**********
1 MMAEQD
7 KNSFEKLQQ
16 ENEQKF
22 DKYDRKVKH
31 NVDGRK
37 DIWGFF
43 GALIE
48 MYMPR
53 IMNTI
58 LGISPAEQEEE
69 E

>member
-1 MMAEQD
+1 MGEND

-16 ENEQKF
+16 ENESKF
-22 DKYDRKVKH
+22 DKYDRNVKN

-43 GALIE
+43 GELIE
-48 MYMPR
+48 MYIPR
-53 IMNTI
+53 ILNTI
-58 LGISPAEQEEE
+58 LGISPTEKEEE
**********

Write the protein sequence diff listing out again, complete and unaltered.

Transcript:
1 MMAEQD
7 KNSFEKLQQ
16 ENEQKF
22 DKYDRKVKH
31 NVDGRK
37 DIWGFF
43 GALIE
48 MYMPR
53 IMNTI
58 LGISPAEQEEE
69 E

>member
-1 MMAEQD
+1 MGEND

-16 ENEQKF
+16 ENESKF
-22 DKYDRKVKH
+22 DKYDRNVKN

-43 GALIE
+43 GELIE
-48 MYMPR
+48 MYIPR
-53 IMNTI
+53 ILNTI
-58 LGISPAEQEEE
+58 LGISPTEKEEE